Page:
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Can children born out of wedlock immigrate to the U.S.?

 Posted on July 01, 2021 in family-based immigration

You might dream of bringing your child from another country into the United States in the near future. If so, you may have reason to be optimistic about your chances. Even if you did not conceive your child within the boundaries of a married relationship, United States immigration law still allows children born out of wedlock to attain permanent legal status.

There may be a few additional steps to take depending on the nature of your relationship with your offspring. The USCIS explains what to expect in different familial situations.

When to legitimate a child

According to U.S. immigration law, you may have to legitimate your child before the law will allow your child to come to the U.S. If you are the mother of a child, you do not have to provide legitimation. It is different, however, if you are the father. In this case, you must legitimate your child according to the laws of your place of residence or your child’s.

If you are unable to legitimate the relationship of your child, you might still be able to bring over your child to the United States. You just have to show that you had a legitimate parent-child relationship with your son or daughter. You must establish this relationship existed before your child turned 21 years old or before your child got married.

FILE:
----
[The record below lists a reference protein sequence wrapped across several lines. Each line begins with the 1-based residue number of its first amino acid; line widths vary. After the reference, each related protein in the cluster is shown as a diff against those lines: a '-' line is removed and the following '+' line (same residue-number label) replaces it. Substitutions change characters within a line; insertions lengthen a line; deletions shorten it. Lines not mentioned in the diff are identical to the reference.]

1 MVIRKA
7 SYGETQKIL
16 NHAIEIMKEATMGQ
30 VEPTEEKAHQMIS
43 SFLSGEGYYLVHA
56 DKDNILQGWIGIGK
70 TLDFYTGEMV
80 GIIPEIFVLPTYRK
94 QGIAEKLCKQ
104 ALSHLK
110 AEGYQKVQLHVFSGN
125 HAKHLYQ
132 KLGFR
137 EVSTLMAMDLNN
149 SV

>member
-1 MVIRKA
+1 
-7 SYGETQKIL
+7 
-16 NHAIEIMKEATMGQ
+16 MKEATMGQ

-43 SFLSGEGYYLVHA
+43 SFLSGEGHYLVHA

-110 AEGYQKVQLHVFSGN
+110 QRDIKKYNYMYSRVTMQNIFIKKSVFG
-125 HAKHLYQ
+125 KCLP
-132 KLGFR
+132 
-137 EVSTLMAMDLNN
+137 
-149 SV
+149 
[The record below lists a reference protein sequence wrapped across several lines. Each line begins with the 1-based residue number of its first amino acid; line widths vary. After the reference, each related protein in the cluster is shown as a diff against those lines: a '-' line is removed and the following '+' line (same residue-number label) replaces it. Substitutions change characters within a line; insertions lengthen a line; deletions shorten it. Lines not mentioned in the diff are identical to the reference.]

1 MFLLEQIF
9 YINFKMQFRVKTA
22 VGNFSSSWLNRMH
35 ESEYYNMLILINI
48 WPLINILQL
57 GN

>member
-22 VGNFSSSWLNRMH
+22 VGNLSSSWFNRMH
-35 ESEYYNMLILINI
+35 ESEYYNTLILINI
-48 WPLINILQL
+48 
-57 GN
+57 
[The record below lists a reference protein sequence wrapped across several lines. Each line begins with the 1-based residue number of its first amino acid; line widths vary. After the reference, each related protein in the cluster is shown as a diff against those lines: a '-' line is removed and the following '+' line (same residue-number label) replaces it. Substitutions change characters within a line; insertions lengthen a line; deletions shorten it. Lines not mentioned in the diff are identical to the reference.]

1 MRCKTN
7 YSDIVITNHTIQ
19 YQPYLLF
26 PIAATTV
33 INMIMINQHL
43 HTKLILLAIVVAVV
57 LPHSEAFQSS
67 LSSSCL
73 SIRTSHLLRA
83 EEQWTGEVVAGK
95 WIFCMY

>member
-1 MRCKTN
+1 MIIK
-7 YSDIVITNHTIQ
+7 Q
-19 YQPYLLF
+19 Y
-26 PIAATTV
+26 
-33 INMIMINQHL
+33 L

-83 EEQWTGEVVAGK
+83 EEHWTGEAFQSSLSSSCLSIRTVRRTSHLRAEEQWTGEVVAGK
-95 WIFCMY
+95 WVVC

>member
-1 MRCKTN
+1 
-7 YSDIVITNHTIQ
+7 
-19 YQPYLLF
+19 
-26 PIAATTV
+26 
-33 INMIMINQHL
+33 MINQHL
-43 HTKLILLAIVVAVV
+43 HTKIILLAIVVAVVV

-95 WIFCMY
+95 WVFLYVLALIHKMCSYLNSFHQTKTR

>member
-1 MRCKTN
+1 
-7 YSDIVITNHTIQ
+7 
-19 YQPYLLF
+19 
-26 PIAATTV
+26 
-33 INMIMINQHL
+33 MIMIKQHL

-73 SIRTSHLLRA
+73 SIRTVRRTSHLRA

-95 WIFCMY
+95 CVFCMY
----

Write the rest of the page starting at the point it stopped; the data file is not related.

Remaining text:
The law concerning stepchildren

You might not be the genetic parent of your child. Instead, your spouse had a child from a previous relationship. If so, U.S. immigration law still allows your child to come to the country as your stepchild, provided that you had married your spouse before your stepchild reached 18 years old.

Circumstances like these might seem intimidating, but U.S. immigration law recognizes different family situations. Whether you had a child with a spouse or through some other means, you might find that your circumstances just require a few extra steps to realize your immigration dreams for your family.

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